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Tue Apr 5 12:58:26 CEST 2011

*Besides the Screen: The Distribution, Exhibition and Consumption of
Moving Images

Editors: Virginia Crisp and Gabriel Menotti

New media technologies impact cinema well beyond the screen; they also
promote the reorganization of its logic of distribution, modes of
consumption and viewing regimes. Once, it was video and television
broadcast that disturbed the traditional cinematographic experience,
revealing the image as soon as it was captured and bringing it into
the audience homes. Nowadays, computer imaging and information
networks cause an even stronger disturbance to the medium’s norms, by
increasing the public agency in the dynamics of the movie market. In
this context, much is said about the in-betweeness of the medium.
However, not much attention is given to the actual state of the image
in these moments of dislocation, transition, translation, codification
and decodification.

Following the success of the Besides the Screen conference in November
2010 we are developing a book proposal about such topics. The book
aims to speculate on the changes in the modes of transporting and
accessing moving images, and how they might affect the cinematographic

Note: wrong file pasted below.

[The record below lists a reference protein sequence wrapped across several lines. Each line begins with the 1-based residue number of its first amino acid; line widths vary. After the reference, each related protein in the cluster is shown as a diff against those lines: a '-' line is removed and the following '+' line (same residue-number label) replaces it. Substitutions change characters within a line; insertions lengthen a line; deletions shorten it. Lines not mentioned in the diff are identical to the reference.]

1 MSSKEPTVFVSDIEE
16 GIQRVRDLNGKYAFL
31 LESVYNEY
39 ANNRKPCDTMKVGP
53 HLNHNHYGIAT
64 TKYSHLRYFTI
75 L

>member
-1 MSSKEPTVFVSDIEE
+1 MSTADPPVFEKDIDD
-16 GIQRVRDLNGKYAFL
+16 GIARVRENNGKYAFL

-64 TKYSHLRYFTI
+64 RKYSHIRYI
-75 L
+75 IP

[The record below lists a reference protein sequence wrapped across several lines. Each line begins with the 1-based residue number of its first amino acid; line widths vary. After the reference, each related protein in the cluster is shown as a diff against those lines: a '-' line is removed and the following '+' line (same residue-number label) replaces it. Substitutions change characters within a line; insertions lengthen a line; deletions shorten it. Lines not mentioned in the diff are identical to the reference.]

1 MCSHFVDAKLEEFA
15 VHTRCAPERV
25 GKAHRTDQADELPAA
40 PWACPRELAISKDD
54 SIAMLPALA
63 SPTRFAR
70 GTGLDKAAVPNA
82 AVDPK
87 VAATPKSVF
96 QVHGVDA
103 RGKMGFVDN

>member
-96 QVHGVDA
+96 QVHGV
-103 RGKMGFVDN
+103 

experience, economy and historiography. It will gather articles that
examine what happens to the moving image during its various
trajectories, their détournements and eventual reversals. In doing so,
it aims to foreground operations as different as movie regulation,
codification, subtitling, remixing and projection, cutting across
spaces such as film archives, contemporary art galleries, public
squares, p2p networks and many more. By avoiding looking straight into
the image, it expects to give film studies a new perspective about
cinema technology.

The book will be divided in thematic sections that will draw broadly
on the following topics:

- Cinema Festivals
- Formats of Audiovisual Distribution
- Practices of Projection
- Piracy and Filesharing
- Film Marketing & Promotion
- Alternative Spaces of Exhibition
- Remixing, Participation and Appropriation
- Archiving and the Public Domain
- Amateur and Fan Subcultures

Chapter proposals should be submitted in electronic format by 15th May
to besidesthescreen at gmail.com. Every proposal should contain the
following information:

- Title
- Keywords
- Abstract (500 words)
- Name of author, affiliation and short biography (150 words)

Alternatively, authors can send the full paper, if it is already
finished (4,000-6,000 words).

Format: Word document. Single-spaced, Times New Roman 12 pts for the 
main text.

Authors whose abstracts are accepted for inclusion in the proposal
will be notified by 31st July 2011.
Full articles should be submitted by 30th October 2011.

This book will target an academic and professional readership from
various fields such as communications, arts, new media, anthropology,
translation and interpreting, cultural studies, sociology, film
studies and politics.

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